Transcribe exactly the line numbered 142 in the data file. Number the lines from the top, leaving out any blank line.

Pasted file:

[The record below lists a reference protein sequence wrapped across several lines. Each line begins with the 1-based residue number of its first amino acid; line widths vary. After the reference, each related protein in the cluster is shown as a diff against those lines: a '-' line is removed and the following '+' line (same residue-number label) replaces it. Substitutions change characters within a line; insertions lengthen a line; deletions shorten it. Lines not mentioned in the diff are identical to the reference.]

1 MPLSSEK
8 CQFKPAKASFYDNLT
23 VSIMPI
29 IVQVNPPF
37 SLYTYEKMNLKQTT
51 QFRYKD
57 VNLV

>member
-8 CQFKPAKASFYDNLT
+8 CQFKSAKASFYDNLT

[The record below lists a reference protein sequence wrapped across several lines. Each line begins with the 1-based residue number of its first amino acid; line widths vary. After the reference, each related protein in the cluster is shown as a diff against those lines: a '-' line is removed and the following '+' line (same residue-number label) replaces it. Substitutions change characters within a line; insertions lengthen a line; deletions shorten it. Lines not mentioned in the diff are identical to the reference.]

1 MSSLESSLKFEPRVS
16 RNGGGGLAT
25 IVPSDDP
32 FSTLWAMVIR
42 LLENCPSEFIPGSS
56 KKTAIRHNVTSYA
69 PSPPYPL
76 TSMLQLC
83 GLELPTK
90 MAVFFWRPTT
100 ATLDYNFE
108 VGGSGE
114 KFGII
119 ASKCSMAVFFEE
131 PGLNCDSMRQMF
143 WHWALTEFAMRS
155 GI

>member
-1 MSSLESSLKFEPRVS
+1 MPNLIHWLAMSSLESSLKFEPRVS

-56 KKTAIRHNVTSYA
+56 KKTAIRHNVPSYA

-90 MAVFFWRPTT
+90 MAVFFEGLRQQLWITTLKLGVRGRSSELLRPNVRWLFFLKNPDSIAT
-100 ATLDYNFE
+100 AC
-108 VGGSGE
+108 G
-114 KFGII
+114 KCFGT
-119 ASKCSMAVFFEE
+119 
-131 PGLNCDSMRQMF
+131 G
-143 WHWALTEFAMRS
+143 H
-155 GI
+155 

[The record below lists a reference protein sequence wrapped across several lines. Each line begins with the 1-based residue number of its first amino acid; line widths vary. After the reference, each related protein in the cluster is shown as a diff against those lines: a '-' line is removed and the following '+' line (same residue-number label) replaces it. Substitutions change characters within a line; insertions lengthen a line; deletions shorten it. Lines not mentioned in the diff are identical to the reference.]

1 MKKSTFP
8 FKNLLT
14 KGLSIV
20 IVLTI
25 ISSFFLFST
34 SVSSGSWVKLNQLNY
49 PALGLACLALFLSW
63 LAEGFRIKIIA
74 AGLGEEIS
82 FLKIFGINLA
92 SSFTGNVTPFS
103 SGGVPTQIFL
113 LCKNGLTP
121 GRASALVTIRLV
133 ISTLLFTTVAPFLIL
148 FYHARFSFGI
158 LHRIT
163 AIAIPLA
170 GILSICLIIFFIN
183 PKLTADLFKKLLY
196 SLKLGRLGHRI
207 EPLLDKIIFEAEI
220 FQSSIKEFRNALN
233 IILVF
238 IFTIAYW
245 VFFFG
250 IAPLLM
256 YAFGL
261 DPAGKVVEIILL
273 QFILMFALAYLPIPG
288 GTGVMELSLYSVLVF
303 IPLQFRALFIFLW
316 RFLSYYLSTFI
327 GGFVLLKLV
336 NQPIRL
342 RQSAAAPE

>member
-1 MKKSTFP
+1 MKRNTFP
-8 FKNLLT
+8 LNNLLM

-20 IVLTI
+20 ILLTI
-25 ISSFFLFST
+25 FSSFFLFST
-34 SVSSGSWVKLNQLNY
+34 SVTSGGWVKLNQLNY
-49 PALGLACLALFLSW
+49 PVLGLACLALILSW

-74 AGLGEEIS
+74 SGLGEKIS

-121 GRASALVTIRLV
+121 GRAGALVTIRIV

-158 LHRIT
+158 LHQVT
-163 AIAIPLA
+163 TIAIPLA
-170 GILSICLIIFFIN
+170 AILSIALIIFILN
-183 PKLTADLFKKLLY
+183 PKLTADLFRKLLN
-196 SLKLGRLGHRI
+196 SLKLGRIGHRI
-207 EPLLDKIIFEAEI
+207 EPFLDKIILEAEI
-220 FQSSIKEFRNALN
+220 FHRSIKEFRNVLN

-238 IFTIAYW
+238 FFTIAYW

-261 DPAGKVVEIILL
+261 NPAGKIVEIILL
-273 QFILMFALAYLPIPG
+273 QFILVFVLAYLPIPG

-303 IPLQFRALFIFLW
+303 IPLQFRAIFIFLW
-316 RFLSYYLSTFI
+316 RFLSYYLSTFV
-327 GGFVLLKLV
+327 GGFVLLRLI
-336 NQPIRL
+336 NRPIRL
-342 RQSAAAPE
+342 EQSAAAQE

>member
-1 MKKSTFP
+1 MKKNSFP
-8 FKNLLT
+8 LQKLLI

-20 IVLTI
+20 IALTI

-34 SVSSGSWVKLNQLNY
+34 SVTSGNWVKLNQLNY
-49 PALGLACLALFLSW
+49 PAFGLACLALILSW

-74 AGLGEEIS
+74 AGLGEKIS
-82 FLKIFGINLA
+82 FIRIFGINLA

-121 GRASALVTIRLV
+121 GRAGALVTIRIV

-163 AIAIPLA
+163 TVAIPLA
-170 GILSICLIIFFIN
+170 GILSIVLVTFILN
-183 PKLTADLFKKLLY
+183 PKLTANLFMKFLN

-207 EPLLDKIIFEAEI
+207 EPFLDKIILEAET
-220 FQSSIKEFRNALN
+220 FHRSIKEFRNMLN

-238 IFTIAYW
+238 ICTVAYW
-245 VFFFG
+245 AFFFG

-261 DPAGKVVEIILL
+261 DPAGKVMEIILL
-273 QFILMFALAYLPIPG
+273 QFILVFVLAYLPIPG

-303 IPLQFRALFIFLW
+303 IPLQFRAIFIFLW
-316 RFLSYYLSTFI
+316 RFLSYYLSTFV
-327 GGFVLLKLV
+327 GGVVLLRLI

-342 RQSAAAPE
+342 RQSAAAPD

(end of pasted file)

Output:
-34 SVSSGSWVKLNQLNY